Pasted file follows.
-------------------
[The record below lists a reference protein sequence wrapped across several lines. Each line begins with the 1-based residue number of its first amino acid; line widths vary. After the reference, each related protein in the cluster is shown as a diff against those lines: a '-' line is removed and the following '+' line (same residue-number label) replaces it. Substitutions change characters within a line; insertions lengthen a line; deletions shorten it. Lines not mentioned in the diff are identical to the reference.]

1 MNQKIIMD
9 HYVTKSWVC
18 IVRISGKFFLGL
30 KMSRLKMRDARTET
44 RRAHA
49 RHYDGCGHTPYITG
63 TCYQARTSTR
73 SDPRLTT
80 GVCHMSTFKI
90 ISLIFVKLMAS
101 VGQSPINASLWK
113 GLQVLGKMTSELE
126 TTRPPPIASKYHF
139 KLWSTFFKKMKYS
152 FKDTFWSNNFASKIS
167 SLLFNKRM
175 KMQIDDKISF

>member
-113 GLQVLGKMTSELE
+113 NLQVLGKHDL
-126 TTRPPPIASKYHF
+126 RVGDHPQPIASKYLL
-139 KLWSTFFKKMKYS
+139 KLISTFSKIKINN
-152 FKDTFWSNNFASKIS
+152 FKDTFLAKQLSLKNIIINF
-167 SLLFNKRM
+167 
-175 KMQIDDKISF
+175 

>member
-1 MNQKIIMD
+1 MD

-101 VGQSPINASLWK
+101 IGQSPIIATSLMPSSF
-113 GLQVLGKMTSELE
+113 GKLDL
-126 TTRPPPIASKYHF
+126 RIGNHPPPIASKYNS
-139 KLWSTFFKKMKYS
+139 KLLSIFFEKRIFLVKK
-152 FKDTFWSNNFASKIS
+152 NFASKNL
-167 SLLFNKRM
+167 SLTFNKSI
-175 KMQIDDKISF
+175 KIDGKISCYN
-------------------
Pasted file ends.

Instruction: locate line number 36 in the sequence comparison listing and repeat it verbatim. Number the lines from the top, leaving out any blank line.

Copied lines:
+101 IGQSPIIATSLMPSSF